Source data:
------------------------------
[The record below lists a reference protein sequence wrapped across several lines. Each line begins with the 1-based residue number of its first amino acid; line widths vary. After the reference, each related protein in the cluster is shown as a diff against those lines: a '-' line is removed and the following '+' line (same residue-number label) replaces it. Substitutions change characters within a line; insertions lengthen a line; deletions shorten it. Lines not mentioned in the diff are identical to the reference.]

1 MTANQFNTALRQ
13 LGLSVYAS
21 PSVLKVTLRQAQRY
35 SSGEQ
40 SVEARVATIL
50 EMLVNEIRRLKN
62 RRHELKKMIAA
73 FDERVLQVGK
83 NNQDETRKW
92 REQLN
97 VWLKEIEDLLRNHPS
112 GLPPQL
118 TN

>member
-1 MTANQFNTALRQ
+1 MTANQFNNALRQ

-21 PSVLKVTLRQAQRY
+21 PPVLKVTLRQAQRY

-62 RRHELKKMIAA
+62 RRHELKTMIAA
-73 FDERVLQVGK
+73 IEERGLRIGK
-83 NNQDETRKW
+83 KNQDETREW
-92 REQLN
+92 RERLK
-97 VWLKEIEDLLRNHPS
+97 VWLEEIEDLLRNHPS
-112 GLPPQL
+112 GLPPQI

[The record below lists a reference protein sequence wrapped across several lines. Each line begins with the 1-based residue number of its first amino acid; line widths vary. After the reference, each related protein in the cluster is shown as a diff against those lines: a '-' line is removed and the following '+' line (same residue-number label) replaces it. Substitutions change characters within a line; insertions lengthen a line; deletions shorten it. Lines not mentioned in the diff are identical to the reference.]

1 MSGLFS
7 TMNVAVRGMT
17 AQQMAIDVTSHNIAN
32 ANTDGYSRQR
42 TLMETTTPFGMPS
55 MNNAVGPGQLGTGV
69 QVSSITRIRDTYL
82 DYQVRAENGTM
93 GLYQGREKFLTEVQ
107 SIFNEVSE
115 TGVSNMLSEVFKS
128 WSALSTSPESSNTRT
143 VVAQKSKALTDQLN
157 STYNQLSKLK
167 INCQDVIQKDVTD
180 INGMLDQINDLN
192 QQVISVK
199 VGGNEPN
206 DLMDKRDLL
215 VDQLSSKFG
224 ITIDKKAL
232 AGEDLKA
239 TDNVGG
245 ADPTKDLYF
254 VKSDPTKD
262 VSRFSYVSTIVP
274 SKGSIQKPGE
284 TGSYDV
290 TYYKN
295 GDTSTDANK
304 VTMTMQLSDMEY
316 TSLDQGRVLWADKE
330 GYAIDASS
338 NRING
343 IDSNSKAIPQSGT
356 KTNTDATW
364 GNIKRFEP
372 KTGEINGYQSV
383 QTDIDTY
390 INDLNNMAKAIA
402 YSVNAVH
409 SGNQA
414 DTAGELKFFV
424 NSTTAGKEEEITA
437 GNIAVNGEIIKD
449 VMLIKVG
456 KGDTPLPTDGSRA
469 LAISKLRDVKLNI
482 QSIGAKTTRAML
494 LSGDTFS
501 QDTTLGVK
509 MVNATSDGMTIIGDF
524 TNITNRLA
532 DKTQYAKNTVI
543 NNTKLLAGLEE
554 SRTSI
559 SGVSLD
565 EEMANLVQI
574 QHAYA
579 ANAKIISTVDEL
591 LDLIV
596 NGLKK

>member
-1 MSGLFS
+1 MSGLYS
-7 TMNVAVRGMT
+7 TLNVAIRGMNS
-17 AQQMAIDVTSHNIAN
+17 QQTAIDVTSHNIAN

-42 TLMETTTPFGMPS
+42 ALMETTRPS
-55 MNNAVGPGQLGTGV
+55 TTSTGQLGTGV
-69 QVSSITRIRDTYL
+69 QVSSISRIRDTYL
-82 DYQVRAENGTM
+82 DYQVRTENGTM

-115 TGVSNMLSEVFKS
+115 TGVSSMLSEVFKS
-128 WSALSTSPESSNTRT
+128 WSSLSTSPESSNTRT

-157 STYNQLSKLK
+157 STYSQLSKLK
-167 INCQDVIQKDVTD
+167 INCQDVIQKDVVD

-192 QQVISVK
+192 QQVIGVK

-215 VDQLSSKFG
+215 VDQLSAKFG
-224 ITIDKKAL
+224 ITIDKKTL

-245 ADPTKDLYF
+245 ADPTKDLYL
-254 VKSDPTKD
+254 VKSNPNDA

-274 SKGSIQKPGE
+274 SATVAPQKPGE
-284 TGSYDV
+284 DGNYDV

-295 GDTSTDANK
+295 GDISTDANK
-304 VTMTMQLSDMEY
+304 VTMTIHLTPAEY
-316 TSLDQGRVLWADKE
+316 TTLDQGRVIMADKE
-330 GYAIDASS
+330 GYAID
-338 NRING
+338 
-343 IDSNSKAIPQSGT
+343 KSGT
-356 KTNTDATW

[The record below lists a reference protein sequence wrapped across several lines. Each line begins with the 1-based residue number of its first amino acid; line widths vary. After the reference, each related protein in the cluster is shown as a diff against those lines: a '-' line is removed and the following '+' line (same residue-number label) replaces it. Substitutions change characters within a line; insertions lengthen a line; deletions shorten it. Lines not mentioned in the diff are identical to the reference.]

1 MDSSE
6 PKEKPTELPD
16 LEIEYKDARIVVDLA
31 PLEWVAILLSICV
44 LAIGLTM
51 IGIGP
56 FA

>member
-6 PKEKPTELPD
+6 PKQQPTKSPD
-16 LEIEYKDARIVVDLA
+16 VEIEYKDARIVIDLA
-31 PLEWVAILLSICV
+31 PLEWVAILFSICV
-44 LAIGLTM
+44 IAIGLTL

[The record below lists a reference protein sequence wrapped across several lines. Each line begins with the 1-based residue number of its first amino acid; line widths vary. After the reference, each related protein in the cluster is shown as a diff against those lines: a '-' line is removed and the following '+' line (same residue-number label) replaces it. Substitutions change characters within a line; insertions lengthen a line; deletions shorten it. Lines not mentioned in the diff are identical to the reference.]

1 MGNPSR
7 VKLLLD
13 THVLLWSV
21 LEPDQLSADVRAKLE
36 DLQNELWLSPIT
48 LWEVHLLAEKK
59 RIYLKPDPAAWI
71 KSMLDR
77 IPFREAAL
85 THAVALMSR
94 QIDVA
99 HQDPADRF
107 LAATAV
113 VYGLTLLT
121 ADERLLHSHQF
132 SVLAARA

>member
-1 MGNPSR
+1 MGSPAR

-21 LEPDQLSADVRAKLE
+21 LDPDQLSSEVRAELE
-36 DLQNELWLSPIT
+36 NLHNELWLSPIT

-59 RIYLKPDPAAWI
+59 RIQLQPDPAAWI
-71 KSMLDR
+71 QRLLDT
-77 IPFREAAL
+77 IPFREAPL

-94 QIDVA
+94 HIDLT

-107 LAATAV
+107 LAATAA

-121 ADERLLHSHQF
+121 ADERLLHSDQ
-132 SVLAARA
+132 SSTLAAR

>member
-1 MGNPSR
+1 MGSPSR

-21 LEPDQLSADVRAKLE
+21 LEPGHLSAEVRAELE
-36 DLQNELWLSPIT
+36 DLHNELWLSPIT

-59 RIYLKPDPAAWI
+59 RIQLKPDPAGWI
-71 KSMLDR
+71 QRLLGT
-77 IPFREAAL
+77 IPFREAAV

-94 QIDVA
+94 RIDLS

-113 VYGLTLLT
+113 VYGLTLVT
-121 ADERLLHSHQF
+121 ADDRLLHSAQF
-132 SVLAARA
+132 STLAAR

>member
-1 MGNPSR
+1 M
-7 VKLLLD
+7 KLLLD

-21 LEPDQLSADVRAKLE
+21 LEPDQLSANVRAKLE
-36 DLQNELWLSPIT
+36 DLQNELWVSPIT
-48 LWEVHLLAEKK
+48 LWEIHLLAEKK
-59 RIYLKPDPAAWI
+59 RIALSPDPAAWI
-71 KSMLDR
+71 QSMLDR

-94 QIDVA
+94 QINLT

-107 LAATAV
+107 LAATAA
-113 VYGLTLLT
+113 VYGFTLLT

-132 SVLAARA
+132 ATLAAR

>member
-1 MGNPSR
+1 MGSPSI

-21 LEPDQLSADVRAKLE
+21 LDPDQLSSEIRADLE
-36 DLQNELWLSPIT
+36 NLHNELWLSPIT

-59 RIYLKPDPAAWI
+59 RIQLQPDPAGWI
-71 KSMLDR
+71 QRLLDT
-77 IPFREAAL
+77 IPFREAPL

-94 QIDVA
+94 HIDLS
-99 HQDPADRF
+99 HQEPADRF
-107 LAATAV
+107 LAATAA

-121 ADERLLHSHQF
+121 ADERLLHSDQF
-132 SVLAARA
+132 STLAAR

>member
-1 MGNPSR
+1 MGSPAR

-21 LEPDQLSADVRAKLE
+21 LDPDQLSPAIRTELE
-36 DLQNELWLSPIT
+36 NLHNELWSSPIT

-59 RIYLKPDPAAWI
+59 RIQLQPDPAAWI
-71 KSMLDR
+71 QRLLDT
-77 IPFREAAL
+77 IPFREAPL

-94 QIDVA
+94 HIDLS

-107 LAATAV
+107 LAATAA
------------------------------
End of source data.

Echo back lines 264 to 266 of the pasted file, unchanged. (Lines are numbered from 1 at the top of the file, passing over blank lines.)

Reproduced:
+121 ADERLLHSDQF
-132 SVLAARA
+132 STLAAR